Bob Balaban's dark comic horror about a young boy suspecting his suburban parents to be cannibals
Albert (Jeremy Irvine) vows to track down his friend, Joey the horse, after his equine pal is drafted into World War I. Steven Spielberg directs
If there's such a thing as a family war movie, this is it, and when War Horse delivers, it really, really delivers. The standout scene is undoubtedly a spectacular British cavalry charge, where Tom Hiddleston's dashing young officer has his worst fears realised - you can see the years fall away from him, as, like so many solidiers in The "Great" War, he realises the whole thing is a sick joke.
If the film has a problem, it's that we are not watching Saving Private Hiddleston, and throughout the film, just as you're hooked by one of the many human interest vignettes, we have to bid our two-legged chums farewell and follow the story of Joey the War Horse instead. Which is not to say Joey is a bad horse, or an uninteresting horse, as horses go. But he's still a horse, and when the human cast is this good, it's a wrench to leave them in favour of a horse. Horses can't act. They just can't. It doesn't matter how "miraculous" they are.
The script seems anxiously aware of this, insisting at every opportunity that Joey is a very special horse. Oscar Wilde once memorably opined, "One would have to have a heart of stone to read the death of little Nell without dissolving into tears... of laughter." A similar impulse rears its head in War Horse every time somebody insists that Joey is "a miraculous horse." You keep expecting them to have him turn water into wine, or do a card trick.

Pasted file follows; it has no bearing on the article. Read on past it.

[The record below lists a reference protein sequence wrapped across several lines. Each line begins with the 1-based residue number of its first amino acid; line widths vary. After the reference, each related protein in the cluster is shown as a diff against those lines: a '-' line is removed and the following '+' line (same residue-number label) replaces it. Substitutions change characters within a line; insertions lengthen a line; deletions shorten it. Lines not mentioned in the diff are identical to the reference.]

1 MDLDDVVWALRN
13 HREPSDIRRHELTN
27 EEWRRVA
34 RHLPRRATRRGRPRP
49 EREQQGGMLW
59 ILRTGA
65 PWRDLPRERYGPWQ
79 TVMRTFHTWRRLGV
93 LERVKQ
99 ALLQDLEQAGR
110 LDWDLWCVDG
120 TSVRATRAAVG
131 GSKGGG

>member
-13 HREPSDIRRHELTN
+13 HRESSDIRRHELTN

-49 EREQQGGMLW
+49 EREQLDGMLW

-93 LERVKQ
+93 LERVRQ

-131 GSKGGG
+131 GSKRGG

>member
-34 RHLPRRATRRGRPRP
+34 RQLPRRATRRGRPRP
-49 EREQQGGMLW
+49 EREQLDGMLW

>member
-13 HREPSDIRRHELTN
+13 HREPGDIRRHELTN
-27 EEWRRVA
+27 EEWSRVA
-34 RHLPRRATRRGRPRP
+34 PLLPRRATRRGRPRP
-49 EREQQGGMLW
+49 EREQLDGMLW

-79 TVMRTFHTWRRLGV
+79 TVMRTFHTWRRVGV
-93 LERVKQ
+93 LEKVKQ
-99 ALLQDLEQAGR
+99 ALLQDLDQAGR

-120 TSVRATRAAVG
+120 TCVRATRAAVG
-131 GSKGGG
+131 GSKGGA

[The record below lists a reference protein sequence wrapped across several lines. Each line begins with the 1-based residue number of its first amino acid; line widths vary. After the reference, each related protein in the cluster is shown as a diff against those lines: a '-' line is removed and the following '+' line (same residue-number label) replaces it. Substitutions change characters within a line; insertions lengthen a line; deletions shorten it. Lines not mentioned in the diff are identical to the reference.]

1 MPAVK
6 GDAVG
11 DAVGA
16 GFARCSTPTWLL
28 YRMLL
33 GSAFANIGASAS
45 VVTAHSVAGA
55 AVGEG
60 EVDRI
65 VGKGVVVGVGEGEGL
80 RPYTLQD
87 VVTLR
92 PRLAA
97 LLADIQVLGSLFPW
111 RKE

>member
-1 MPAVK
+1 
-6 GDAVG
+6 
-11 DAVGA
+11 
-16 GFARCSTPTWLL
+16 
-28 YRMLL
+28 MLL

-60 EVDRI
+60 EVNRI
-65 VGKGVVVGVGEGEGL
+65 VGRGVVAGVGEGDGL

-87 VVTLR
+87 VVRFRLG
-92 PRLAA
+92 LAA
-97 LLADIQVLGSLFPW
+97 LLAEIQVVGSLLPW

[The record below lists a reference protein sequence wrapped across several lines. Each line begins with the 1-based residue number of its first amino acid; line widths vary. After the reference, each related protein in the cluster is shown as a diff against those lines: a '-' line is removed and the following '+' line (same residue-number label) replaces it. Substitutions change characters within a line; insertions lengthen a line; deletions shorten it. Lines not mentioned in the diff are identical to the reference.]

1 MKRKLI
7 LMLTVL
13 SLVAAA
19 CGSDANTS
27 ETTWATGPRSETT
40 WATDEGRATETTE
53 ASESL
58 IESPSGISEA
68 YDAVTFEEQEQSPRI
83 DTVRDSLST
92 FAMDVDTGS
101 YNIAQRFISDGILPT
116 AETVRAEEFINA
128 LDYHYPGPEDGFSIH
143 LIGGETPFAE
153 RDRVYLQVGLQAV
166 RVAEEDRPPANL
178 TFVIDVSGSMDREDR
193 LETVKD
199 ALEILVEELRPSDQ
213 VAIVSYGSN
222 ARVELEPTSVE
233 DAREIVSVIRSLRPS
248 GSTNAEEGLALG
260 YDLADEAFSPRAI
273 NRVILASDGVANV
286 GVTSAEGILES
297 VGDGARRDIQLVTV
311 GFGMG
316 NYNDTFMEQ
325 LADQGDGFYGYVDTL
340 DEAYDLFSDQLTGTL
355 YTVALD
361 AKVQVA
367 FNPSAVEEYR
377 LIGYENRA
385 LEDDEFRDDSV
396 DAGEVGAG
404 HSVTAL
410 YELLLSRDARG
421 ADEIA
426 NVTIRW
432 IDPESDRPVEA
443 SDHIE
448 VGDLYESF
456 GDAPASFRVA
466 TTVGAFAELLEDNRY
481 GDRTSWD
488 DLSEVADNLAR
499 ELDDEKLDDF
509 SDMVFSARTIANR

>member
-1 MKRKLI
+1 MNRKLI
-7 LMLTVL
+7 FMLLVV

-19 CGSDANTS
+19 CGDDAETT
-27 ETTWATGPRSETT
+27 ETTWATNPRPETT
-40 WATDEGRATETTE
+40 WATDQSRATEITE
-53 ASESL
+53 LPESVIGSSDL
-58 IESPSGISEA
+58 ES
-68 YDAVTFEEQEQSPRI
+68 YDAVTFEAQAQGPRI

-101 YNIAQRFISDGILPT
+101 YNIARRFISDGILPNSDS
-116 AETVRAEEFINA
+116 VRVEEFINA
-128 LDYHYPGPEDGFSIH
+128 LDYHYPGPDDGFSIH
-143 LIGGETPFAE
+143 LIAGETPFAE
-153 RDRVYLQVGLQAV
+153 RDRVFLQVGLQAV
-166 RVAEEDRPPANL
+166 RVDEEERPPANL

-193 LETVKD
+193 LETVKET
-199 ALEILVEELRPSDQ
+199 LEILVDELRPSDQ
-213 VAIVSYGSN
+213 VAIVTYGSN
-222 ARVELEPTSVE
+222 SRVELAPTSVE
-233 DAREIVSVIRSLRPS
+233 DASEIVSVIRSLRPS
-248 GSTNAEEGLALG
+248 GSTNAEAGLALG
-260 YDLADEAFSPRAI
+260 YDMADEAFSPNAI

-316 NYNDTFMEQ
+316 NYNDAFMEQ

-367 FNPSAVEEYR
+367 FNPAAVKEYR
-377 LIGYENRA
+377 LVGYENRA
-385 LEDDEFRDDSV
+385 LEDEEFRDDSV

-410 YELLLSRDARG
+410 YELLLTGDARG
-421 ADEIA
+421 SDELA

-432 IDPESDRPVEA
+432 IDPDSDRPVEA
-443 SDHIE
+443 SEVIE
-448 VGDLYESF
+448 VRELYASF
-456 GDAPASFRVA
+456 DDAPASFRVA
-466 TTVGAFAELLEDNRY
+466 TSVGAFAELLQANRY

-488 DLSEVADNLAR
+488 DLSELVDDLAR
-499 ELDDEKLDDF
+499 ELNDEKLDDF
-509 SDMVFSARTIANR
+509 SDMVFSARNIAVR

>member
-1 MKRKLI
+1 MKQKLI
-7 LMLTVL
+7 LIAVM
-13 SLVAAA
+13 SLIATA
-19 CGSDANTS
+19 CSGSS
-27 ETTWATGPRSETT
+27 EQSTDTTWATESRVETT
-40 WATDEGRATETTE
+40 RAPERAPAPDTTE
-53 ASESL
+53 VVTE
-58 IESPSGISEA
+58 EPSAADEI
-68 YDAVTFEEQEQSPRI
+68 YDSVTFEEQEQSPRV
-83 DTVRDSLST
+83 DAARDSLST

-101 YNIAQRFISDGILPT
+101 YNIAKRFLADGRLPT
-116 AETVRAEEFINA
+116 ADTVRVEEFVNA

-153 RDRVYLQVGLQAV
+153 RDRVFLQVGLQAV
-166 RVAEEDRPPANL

In lesser hands, this could have made for a disastrous fudge sundae, but the fact is that Spielberg is among our top directors for a reason - almost anyone else would struggle to create a film half this good from this narrative. It's a challenge that involves marshalling a crack team of performers, craftspeople and technical wizards - the film glows with the care taken over old-fashioned (in a good way) tangible detail and a commendable avoidance of lazy CGI fall-back solutions (where CGI is used, it's both justified and seamless). Certain key scenes - an execution, the aforementioned cavalry charge, a race through no-man's land - are as chilling as you'd hope, while remaining what the film is supposed to be: family-friendly. Full marks to the War, then, with some reservations about the Horse.
Successful in its aim to appeal to a broad family audience, this is undeniably impressive filmmaking. If it doesn't quite manage to tap the deep well of emotion that this type of film aims to access, it's because of problems inherent to the basic pitch, rather than the execution.
Film4-backed films picked up five awards at the British Independent Film Awards last night, the annual ceremony which recognises excellence and achievement in independent filmmaking. [caption id="att
In case you couldn't make it to the industry forum held at Channel 4 on Tuesday 19th November 2013, here are videos of the keynote speeches and panel discussions. For more information, docs and data,
Film4.com looks over the best chases, fights, shootouts and stunts to grace the big screen and pick the 25 greatest ever action movie sequences.
Film4.com's pick of the best films that have made that toughest of transitions: from comic book page to the big screen